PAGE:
In 1963, New York Zoo Had An Exhibit Called “The Most Dangerous Animal in the World”

By Mayukh Saha / Truth Theory

The Illustrated London News ran this story about the Bronx Zoo in New York City on June 8, 1963. The story was regarding an exhibition at the gorilla house which told the visitors:

“You are looking at the most dangerous animal in the world. It alone of all the animals that ever lived can exterminate (and has) entire species of animals. Now it has the power to wipe out all life on earth.” It was entitled “The Most Dangerous Animal In The World” in red and had the previous message inscribed below it. 

This text was later changed and stated: “This animal, increasing at a rate of 190,000 every 24 hours, is the only creature that has ever killed off entire species of other animals. Now it has achieved the power to wipe out all life on Earth.”


The New York City zoo placed this exhibit between the Orangutans and the Mountain Gorilla cages. The New York Zoo visitors saw this title and it appeared to exhibit another aged animal. When the people peeped in, it had a barren mirror and they saw their own faces reflecting back. 

It was the humans who were “The Dangerous” animals.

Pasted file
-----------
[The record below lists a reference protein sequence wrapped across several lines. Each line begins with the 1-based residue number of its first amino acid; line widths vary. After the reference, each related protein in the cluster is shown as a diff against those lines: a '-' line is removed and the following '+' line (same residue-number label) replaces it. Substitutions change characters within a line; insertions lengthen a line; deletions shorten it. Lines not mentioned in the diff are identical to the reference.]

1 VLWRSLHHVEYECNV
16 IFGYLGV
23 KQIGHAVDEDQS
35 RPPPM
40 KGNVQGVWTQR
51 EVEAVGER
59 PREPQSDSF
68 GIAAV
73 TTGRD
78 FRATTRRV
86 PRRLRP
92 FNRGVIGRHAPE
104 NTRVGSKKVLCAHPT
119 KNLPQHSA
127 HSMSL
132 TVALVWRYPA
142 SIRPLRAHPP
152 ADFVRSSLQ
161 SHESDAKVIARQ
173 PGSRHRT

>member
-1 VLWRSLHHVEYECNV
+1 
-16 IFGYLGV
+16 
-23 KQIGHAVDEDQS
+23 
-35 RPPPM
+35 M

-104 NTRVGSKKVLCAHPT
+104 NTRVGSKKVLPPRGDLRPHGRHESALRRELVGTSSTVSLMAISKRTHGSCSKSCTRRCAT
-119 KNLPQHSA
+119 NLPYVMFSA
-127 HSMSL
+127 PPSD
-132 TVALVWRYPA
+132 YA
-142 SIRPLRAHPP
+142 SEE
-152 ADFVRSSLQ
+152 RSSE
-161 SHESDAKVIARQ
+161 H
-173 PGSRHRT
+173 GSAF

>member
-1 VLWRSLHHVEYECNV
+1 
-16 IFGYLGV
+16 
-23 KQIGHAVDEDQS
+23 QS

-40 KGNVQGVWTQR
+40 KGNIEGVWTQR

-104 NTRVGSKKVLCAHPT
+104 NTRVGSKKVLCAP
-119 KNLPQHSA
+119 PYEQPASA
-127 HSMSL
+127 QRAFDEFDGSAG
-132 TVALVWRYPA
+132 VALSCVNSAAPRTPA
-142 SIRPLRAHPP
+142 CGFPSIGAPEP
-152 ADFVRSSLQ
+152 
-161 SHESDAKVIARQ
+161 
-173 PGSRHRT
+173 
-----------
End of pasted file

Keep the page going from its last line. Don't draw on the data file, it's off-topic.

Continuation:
New York


The Aim Of The New York City Zoo’s “The Most Dangerous Animal in the World” Exhibit

This exhibit was aimed to educate humans about their powers, some even agreed with this message. The dangers that this “Dangerous Animal” presented included complete control over other species and the planet. 

The goal of “The Most Dangerous Animal In The World” was to bring to attention the massive rate of destruction dealt by the humans to the homes of other species. Another sign in the New York Zoo read: “In 20 years, almost all will be gone and their wildlife lost forever.”

The Zoo encouraged the conservation of wildlife and reduce the massive levels of deforestation and destruction of natural habitats. 

The New York Zoo also focussed on propagating rare species and intended to release them into the wilderness. If there was “no wild” then this would not be possible. 

Another message read:  “In the end, we will conserve only what we love, we will love only what we understand, we will understand only what we are taught.”

The Illustrated London News article on “The Most Dangerous Animal In The World” read: 

In the Great Apes House at the New York Zoo is to be seen an exhibit of great interest and one which speaks for itself. The exhibit in question is that of “The Most Dangerous Animal in the World” and it is handled by the Zoo authorities with no unsubtle deftness. Between the Orang-Utan and Mountain Gorilla cages are a compartment with bars and the legend which can be read in the photograph above: visitors, attracted by the proclamation at the top of the cage, stop and peer into the cage.

What they see is, without a doubt, the most dangerous animal in the world, and the frequent comment by visitors is “It’s true!” for they are looking into a barred mirror. And there is considerable truth in this simple, but effective statement that is made.

Image credit: Garry Winogrand


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